As Sir Alex Ferguson prepares to return to Aberdeen for the unveiling of a statue in honour of his achievements at the Dons we will look ahead to Friday’s unveiling with former players and colleagues.
Aberdeen’s class of 1983 etched their name in the club’s history thanks to a stunning victory over Real Madrid in Gothenburg.
But Alex McLeish believes it is the toppling of Bundesliga giants Bayern Munich in the quarter-final – and with it finally overcoming the German barrier which has proved impenetrable in previous campaigns – which gave the Dons the belief they could be champions of Europe.
Sir Alex Ferguson arrived at Pittodrie in the summer of 1978 with a goal to make the Dons champions of Scotland.
It took him two years.
Turning Aberdeen into champions of Europe took five.
There were harsh lessons, and progress, on a five-year journey on the road to the fairytale ending on a rainy night on May 11, 1983.
But those pesky Germans had proved stubborn opponents for the Dons.
Fortuna Dusseldorf in 1978, Eintracht Frankfurt in 1979 and Hamburg in 1981. Three European campaigns in four years brought to an end by German clubs.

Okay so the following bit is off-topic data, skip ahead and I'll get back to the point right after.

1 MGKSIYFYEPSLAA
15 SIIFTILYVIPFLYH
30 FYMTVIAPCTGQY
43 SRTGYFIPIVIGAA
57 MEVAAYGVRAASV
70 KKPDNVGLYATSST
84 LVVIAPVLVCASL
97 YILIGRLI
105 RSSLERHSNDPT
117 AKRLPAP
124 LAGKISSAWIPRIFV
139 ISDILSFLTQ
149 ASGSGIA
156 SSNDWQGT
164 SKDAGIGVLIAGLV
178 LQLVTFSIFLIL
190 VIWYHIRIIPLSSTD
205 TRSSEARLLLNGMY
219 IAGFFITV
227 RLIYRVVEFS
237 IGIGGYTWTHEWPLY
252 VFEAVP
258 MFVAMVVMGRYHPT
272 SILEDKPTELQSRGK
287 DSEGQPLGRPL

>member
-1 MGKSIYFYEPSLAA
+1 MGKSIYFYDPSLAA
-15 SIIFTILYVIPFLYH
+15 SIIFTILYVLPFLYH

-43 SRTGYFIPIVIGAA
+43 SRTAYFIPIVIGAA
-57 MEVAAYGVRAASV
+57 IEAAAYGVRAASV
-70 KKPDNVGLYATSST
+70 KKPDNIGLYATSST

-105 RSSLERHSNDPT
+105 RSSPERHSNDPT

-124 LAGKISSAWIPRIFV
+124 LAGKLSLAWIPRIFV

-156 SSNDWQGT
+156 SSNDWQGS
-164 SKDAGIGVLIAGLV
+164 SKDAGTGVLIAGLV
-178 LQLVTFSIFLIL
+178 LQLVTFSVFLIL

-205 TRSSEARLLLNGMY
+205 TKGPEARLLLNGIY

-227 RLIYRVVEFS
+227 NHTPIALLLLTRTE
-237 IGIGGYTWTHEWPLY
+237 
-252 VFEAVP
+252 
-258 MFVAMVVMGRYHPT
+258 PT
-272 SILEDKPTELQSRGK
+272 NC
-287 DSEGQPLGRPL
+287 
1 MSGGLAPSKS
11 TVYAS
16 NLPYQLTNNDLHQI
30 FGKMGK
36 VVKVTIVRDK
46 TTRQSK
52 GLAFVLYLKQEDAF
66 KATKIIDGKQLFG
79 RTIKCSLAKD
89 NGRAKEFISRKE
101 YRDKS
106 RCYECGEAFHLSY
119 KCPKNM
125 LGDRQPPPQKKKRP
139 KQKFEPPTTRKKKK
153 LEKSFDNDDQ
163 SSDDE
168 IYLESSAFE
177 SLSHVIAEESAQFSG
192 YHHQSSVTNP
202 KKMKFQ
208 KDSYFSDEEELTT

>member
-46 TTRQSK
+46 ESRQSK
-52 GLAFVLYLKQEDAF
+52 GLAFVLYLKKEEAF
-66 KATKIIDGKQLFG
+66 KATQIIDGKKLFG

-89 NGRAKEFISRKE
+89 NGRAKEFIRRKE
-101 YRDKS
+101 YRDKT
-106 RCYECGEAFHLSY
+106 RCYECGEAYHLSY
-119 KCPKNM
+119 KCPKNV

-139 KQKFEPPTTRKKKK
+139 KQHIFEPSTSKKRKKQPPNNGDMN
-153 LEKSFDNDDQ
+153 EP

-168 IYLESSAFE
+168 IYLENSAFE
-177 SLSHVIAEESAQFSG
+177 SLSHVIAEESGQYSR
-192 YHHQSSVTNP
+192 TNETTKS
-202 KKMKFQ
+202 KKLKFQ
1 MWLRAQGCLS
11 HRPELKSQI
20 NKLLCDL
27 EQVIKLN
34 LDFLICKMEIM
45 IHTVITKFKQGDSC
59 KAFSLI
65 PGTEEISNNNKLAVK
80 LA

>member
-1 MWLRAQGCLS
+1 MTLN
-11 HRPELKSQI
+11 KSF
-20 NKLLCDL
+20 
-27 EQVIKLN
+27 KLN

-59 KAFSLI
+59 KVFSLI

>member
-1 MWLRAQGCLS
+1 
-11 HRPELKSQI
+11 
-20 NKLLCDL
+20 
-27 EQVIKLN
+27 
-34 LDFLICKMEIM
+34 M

All three were hard to take for the players and their young manager but McLeish could see the progress being made.
He said: “We had faced German sides a few times and gone out but there was no doubt we were a growing team and learned a lot from those experiences.
“I can remember after a game in Germany when we’d been put out in the second leg. I’m pretty sure it was Eintracht Frankfurt in 1981 and I was the last one of the players in the dressing room.
“Sir Alex was still sitting there and I could see he had taken it badly.
“In a passing aside as I left the dressing room I remember saying to him ‘we’re getting better all the time at this boss.’
“We probably weren’t at the standard he wanted but we were getting better all the time.”
Early losses were vital building blocks in Europe